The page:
But to the more general point - why are you making it so difficult to get access to your content BBC? As others have pointed out setting up audio and video streaming using open technologies is relatively simple, and will work on all OSes on the client side without special configuration. And you guys really need to drop this DRM nonsense - I can go to any torrent website and download a video file of any Dr Who or Dragons Den episode quickly, with and in a format that will play on virutally any OS or device with no hassles - from my Linux computer to my DVD player.

    I'd be happy to get these shows from the legitimate source but that just isn't an option. The reasoning that you need DRM to stop it being pirated is laughable when the only practical way to access the DRM'd content for a lot of people is to use one of the easily available pirated copies.

  • Comment number 11.

    "Do one thing - do it well"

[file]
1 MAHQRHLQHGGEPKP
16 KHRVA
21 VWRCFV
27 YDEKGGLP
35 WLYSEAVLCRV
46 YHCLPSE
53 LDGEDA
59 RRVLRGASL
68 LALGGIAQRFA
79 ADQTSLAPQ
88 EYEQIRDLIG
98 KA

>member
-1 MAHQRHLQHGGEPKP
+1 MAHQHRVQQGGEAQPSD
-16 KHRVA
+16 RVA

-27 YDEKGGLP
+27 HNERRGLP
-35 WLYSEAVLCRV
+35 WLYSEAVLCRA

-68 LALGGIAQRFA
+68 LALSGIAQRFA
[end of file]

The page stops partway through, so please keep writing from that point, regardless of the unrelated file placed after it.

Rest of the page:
codec, wrapper, plugin, application UI and distribution + partners tie in ?

    You are definetly not doing one thing.

  • Comment number 12.

    "george,

    What you will see is an increasing list of content, in both audio and video formats, that we can share with you in an experimental way, allowing us to explore and test new ways of viewing and listening to some of our TV and radio shows. "

    thats fine and dandy george, but you could have setup simple Muticast tunnels on your servers years ago.

    wrote a wrapper for the VLC and Mplayer apps that are cross platform compiled for a very long time now so as to easly pass from wastful unicast streaming weblinks to Multicast streaming to many people with a single content feed.

    saving you lots of bandwidth and forcing the worlds ISPs to reconsider turning Multicasting back on in all their ISP routers and related kit.

    YOU DIDNT do this last step for your BBC Multicast trials , instead asking the likes of Virgin media and BT to peer with you and turn thier multicasting protocol back on to the end users.

    they dint do this so we were excluded from taking part.

    ring any bells, your providing some of the work, yet over complicating things that dont nedto be.

    all we need is a simple point to multipoint multicast tunnel on YOUR servers and a local multicast matching tunnel on your localhost ports that we can connect to, and use as other have said.